Inauguration Day… the most American of traditions… the peaceful transition from one leader to another… or the hopeful beginning of a second term.
I’ve been thinking a lot about that word this morning: hope.
President Obama kinda hijacked that word in the national conscience in 2008, when he used it as his one-word campaign slogan. But I’m not talking about that. Regardless of who we are inaugurating as President, all of us should remain hopeful for the future of our Country. After all, this Nation isn’t about our President— it’s about you and I. It’s our country, it doesn’t belong to any politician or party. And it is up to us to demand results.
Unfortunately, results have been very hard to come by in Washington. Leadership in both parties is to blame. Politics has been put ahead of reaching in and fixing. Winning has been placed ahead of standing strong for beliefs and the Constitution. The pursuit of power has won over making a difference. Again, both parties are guilty.
Today, it’s my personal goal to attempt to remain hopeful. And not be disingenuous. What do I mean? Put partisan politics aside and determine for yourself where you stand. And keep those stands— no matter who is raising their right hand and muttering, “so help me, God.”
I remember back in 2001 as the Patriot Act was being debated in Congress. Liberals were howling about the government’s usage of a national tragedy in a massive power grab on our Constitutional freedoms, all in the name of our safety. And I was right there with them— any infringement on rights laid out to us in founding documents should not be impeded upon, regardless of the excuse that government is throwing at us.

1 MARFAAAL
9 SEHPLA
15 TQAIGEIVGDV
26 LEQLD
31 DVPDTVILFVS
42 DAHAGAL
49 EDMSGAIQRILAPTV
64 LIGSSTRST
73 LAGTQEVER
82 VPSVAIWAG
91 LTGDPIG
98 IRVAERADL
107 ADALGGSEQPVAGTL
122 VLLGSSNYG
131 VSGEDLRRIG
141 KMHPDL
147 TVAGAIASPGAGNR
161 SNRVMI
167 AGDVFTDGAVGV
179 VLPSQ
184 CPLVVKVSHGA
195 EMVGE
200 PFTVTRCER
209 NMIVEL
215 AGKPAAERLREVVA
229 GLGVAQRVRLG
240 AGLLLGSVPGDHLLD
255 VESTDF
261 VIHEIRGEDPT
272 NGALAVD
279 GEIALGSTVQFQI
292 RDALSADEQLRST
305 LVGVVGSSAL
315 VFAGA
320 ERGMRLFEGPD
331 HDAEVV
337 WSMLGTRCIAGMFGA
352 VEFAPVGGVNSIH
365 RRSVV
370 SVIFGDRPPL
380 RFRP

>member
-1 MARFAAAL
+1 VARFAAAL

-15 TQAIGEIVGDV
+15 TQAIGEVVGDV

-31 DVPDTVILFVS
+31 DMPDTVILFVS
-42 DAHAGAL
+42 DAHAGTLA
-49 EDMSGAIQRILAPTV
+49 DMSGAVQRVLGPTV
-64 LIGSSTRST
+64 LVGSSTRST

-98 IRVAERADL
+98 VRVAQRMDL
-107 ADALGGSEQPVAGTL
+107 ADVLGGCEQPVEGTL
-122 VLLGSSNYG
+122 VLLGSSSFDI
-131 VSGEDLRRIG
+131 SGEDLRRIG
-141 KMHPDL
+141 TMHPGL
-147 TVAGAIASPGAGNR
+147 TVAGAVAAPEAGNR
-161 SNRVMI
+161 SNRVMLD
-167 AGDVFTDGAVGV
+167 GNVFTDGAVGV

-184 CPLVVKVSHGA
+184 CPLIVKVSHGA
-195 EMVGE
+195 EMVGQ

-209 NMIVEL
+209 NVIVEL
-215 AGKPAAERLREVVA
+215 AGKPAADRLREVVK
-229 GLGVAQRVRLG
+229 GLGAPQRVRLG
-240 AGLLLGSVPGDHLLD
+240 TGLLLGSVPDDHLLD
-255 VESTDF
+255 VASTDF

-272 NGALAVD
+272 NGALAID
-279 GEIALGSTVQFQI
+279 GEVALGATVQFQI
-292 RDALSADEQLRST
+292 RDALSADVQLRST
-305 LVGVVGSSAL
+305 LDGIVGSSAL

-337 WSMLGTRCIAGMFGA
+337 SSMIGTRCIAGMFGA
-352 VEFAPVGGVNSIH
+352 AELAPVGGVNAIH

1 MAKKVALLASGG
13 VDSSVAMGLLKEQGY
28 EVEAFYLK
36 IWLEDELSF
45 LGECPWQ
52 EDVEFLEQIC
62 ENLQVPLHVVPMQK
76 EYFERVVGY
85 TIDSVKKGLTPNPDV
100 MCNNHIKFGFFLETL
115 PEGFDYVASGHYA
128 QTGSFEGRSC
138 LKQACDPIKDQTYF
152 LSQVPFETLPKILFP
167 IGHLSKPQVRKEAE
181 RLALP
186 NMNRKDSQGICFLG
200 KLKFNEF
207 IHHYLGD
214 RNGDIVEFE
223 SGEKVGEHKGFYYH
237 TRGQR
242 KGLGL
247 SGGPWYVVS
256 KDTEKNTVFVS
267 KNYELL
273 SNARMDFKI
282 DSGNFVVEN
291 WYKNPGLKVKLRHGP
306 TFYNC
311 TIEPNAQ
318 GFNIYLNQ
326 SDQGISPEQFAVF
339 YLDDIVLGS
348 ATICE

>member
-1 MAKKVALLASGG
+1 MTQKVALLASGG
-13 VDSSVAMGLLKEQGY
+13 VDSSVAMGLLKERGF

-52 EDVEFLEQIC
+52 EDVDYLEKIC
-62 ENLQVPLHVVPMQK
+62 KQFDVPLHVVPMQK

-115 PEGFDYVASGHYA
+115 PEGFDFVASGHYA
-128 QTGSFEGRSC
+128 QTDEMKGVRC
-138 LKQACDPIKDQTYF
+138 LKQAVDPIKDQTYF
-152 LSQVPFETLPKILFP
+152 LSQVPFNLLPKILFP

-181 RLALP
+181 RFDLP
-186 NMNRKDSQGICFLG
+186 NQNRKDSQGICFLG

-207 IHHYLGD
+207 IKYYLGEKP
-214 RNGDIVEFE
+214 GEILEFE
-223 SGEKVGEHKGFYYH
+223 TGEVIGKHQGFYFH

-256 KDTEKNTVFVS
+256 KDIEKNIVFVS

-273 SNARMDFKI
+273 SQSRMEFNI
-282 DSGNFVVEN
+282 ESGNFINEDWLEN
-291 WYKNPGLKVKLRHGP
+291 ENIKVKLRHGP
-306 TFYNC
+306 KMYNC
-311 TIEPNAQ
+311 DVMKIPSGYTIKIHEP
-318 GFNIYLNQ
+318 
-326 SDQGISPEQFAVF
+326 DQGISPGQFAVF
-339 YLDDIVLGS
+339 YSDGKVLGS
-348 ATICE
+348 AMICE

Today, I am reminded of 2001 as this country is waged in a dramatic conversation about gun control. I don’t own a gun. I’ve never shot a gun. But I believe in the rights of people to own guns. After all, it’s spelled out right there in the 2nd Amendment. Some of those same folks that were protesting the governmental power grab in 2001 are now saying that it’s OK for folks to relinquish some rights. After all, it’s in the name of safety— again. These people are being disingenuous. A right is a right is a right, if it is spelled out in the United States Constitution. That doesn’t change based upon who is leading us.
So, when you are watching the official swearing-in today or the made-for-TV reenactment tomorrow, please do remain hopeful. Know that whether you voted for the President or did not, that your beliefs should not waver based upon popular opinion. And you should never stop fighting for those beliefs.
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